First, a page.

Funded by the Faraday Institution, the ‘Multi-Scale Modelling Fast Start’ project is a new £10 million programme bringing together scientists, engineers and mathematicians, led by Imperial College London. The aim is to develop a better understanding of the fundamental science going on inside batteries and capture this knowledge in models that can be harnessed to build better systems.
The project was announced today (Tuesday) at the Royal Society’s conference on ‘energy storage: automotive and grids’, in London. It is one of four projects funded by the Faraday Institution’s Fast Start Projects scheme.
While the project’s work will be of benefit to many areas and applications, the team is primarily focusing on improving battery packs for electric vehicles. Designing the needed high performance, cheap and safe battery systems requires an in-depth knowledge of materials science and engineering applications. For that reason, the team spans seven universities, 17 industry partners, and a wide range of disciplines.
Professor Harry Hoster, Director of Energy Lancaster, explained: “We bring our expertise and knowledge of what’s going on in batteries at a scale of atoms and molecules, and how to study that in computer models and experiments. We will also ensure that the research outcomes are made available not only to the science and engineering community, but also to the wider public.
“We will provide the hub for internal data exchange for the project, and create an external communications platform, including advanced visualisation tools, to show all the modelling and experimental activities by the seven universities within the consortium.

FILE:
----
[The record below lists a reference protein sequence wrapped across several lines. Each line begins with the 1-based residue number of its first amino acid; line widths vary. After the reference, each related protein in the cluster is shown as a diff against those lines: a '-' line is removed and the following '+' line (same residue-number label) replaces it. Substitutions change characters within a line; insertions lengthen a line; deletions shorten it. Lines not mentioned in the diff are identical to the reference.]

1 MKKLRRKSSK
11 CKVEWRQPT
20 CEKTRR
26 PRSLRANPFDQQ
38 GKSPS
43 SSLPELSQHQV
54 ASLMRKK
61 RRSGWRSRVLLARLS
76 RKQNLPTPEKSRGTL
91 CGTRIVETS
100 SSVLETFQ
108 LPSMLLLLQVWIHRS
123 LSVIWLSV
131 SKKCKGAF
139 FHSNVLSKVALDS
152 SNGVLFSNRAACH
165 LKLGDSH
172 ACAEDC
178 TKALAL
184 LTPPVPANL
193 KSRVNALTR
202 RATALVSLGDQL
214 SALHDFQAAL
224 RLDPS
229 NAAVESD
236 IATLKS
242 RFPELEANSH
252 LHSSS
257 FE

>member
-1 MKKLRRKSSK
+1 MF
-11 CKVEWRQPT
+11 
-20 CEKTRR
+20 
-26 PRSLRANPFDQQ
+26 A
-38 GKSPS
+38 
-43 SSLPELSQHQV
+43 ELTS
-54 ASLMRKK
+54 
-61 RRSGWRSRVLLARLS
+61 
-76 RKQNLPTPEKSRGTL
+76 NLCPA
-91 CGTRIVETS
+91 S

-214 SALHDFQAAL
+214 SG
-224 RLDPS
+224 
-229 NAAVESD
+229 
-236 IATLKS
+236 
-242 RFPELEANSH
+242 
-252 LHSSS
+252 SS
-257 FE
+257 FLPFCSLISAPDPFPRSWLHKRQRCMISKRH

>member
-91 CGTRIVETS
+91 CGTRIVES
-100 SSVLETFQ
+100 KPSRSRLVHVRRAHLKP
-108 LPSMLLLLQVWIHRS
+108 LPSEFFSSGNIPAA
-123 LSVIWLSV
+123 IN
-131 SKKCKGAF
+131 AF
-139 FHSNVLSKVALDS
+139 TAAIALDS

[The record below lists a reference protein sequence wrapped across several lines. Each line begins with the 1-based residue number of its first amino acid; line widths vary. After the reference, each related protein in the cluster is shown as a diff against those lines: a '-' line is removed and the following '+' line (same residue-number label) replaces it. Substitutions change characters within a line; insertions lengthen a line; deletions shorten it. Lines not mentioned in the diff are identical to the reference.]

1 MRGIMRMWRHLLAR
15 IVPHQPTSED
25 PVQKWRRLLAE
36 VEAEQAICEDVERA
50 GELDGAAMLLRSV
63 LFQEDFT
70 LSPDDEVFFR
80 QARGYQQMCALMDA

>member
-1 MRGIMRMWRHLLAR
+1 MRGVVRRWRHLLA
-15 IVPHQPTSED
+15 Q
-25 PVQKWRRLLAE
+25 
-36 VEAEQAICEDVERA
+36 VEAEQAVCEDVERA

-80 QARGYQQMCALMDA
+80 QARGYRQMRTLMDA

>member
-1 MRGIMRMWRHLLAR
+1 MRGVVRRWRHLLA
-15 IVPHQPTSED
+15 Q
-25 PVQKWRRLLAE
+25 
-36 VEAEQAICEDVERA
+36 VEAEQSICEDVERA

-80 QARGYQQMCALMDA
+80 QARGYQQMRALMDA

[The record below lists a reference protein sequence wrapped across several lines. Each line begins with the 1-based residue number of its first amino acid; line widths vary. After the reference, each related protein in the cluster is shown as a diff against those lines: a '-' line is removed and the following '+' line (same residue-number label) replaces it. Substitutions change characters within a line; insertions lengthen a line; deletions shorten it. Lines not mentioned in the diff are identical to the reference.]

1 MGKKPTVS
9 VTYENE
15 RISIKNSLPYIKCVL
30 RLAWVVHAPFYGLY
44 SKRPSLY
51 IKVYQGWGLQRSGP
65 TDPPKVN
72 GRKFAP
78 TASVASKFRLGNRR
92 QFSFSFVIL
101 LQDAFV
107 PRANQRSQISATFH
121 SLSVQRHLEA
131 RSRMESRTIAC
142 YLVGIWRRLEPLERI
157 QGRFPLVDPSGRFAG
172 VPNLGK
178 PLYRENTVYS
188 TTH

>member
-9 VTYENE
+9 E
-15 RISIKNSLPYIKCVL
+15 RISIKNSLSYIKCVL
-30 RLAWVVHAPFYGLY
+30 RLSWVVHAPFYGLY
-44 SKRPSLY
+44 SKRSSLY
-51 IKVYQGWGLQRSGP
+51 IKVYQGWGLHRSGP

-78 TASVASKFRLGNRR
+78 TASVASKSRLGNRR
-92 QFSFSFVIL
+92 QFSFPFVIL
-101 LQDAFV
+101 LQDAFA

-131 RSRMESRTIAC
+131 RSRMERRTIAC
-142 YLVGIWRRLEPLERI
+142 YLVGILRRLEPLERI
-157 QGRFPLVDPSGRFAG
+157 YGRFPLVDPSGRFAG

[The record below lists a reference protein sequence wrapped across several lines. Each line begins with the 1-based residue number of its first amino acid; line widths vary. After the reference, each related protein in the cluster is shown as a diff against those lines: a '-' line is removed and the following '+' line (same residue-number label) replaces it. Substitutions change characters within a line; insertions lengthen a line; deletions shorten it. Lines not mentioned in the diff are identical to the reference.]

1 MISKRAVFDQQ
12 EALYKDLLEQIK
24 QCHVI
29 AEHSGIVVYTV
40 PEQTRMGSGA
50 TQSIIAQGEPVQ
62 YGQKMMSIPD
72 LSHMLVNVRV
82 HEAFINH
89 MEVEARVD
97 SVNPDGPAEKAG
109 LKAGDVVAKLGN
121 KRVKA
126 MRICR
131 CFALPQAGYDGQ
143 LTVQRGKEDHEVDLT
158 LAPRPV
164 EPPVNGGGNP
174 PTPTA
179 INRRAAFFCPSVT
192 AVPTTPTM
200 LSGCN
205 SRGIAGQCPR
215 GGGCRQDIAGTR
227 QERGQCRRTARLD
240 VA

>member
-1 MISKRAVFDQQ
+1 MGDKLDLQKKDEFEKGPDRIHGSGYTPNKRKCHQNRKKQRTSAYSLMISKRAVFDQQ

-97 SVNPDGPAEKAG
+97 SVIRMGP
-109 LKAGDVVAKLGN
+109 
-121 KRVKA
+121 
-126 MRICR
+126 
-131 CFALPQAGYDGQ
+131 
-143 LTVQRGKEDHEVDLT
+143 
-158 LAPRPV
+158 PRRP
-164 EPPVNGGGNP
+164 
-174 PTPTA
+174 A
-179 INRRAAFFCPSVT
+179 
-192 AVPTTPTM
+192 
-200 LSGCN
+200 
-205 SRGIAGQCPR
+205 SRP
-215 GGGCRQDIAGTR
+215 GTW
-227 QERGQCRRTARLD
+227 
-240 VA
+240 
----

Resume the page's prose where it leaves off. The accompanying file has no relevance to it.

“Furthermore, we will develop new tools and methods to help us predict how long batteries will last and understand why they fail.
“We are excited about the research opportunities offered through the new Faraday Institution and we will bring in experts from Lancaster’s strategic growth areas of Energy Storage, Materials Science, Data Science, and Stochastics.”
Electric vehicles and batteries are a key strand of the Government’s Industrial Strategy. To ensure the team is supporting that vision they will work with multiple industrial partners to ensure the outputs of the research are useful, useable and valuable.
The project is part of a wider £42 million investment by the Faraday Institution in four projects to put the UK on the map as being at the forefront of battery technology worldwide. Combined, they have the potential to radically increase the speed with which we are able to make the move to electric vehicles, as well as the speed with which we can decarbonise our energy supply, with obvious benefits to the environment.
The other three projects are:
- Extending battery life led by the University of Cambridge
- Battery recycling and re-use led by the University of Birmingham
- Next generation solid state batteries led by the University of Oxford
The Multi-Scale Modelling Fast Start project will begin on 1 March 2018 and run until 28 February 2021. The full list of partners is Imperial College London, Lancaster University, the University of Southampton, the University of Bath, University College London, the University of Oxford and the University of Warwick